(Image courtesy Pixabay)

(Image courtesy Pixabay)

Abortion advocates already are threatening lawsuits against an unprecedented abortion ban adopted by the Alabama Senate overnight and now heading to the governor.

Regarded as the strictest in the nation, it makes performing an abortion at any stage of pregnancy a felony punishable by up to 99 years in jail, unless the life of the mother is in danger. And there are no exceptions for rape and incest. Women who have an abortion are not punishable under the law.

The lawsuits are exactly what supporters of the bill want.

Their intent is far greater than banning abortion in one state; they want to overturn Roe v. Wade, the 1973 Supreme Court decision that created a right to abortion.

They point to Roe’s fatal flaw, noted in the majority opinion by Associate Justice Harry Blackmun, that the ruling falls apart if the “personhood” of the fetus could be established.

AL.com reported there were several hours of “contentious debate” before the Senate voted 25-6 to pass the law.

A similar measure already had been approved in the House.

Supporters fought off several attempts to add rape and incest exceptions because they want a “clean bill” that opens the door to court cases and a path to the U.S. Supreme Court for a review of Roe.

Republican Gov. Kay Ivey now will have to decide whether to sign the law, veto it or let it become law without a signature.

Even as lawmakers were voting, abortion advocates were protesting outside, promising the court challenges, which is exactly what the law’s authors and supporters want.

A spokeswoman for the governor has said she will review the final plan before commenting. But observers pointed out that the lopsided vote means an override would be likely.

State Sen. Clyde Chambliss, a Republican, explained: “Roe v. Wade has ended the lives of millions of children. While we cannot undo the damage that decades of legal precedence under Roe have caused, this bill has the opportunity to save the lives of millions of unborn children.”

The vote was part of a national movement to overturn Roe amid the appointment to the U.S. Supreme Court of two conservative justices.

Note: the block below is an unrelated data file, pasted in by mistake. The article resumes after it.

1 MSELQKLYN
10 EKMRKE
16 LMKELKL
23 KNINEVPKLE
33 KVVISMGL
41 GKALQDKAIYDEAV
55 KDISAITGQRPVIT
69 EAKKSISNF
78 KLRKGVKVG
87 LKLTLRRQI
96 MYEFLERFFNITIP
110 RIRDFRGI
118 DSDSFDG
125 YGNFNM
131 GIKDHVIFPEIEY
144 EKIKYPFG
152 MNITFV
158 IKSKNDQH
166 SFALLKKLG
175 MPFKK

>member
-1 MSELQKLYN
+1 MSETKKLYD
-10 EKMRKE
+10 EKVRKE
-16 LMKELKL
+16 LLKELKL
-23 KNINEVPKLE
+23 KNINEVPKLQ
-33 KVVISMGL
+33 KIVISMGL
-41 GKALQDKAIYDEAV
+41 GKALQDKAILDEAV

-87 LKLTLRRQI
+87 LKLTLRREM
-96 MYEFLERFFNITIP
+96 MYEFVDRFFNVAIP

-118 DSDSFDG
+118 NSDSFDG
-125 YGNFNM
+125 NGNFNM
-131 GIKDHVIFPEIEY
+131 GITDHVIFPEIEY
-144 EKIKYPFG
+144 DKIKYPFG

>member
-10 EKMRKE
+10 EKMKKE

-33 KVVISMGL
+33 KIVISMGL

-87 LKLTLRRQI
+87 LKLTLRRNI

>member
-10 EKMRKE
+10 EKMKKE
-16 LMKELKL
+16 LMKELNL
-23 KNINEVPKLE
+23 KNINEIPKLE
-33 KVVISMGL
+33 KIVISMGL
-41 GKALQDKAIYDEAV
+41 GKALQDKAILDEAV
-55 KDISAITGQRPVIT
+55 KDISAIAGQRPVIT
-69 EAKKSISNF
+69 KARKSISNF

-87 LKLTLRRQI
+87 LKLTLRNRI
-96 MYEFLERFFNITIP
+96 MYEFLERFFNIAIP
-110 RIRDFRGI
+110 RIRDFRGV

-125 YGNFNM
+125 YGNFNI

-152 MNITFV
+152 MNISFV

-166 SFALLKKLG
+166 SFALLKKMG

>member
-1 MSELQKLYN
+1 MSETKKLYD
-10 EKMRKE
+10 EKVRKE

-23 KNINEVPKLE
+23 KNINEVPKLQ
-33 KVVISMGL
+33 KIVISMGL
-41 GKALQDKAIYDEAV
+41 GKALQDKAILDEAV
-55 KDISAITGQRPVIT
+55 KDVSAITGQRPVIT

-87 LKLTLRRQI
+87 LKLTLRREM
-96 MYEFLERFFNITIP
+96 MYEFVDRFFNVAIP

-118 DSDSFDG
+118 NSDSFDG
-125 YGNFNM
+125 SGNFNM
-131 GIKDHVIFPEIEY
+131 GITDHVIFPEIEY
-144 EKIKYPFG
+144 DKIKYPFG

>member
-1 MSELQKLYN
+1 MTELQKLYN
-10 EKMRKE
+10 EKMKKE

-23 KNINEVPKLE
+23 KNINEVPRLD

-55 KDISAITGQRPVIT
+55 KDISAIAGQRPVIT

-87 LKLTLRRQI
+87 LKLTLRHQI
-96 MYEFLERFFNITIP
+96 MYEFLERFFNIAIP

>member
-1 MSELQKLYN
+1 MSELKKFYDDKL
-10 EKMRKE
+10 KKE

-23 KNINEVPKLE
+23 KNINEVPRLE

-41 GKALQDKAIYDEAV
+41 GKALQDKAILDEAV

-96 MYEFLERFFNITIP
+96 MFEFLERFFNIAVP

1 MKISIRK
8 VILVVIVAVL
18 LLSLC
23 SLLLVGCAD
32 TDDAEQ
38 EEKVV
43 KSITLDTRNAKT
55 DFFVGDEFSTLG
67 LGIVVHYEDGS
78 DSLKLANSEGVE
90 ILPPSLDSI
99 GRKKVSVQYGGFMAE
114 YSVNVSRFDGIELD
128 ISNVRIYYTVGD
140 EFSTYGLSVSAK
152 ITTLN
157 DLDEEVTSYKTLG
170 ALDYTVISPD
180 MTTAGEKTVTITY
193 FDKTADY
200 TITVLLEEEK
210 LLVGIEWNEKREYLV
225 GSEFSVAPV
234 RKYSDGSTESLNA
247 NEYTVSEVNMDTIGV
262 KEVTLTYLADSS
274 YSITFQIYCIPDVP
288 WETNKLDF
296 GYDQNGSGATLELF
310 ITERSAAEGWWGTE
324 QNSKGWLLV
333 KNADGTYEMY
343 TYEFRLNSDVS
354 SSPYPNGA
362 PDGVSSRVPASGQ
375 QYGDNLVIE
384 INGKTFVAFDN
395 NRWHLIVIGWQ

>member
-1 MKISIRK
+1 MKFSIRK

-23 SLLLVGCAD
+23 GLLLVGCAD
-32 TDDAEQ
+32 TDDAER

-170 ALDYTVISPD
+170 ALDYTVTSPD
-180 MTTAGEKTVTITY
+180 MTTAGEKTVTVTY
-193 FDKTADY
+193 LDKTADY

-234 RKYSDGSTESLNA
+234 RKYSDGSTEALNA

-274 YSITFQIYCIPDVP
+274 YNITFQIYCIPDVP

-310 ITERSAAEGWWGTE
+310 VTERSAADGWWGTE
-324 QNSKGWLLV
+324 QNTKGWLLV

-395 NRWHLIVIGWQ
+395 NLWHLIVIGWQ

Just a day ago, James Dobson, president of Dr. James Dobson’s Family Talk and the James Dobson Family Institute, said he’s praying that a Georgia law that is part of the campaign would play a role in overturning Roe.

If that happens, the legality of abortions would rest with individual states.

Georgia’s legislature recently adopted a “heartbeat” bill banning abortion after an unborn infant’s heartbeat is detected, making it the sixth state, the fourth just this year, to set that standard. At least half a dozen other states are working on similar laws.

When Blackmun wrote the Roe opinion, science was unclear about the personhood of the unborn.

Blackmun wrote, “If this suggestion of personhood is established, [the pro-abortion] case, of course, collapses, for the fetus’ right to life would then be guaranteed specifically by the [14th] Amendment.”

Staci Fox, a spokeswoman for Planned Parenthood of Alabama, which stands to lose considerable income because of the law, said Alabama politicians “will forever live in infamy” for trying to protect the lives of the unborn.

If it becomes law, it would be effective in six months. Randall Marshall of the American Civil Liberties Union of Alabama told AP a lawsuit already is being drafted.

DailyMail.com reported bills to protect the lives of the unborn already have been proposed in more than a dozen states this year, with several signed into law.

Georgia, Ohio and Mississippi are among the states that have adopted such laws. In Arkansas, North Dakota, Iowa and Kentucky the laws have been approved but blocked by courts. Each of those cases also could wind up in the Supreme Court.

States where the idea is being developed include Louisiana, South Carolina, Tennessee, Teas, Missouri, Florida, West Virginia, Minnesota, Maryland, Kansas, Illinois and New York.

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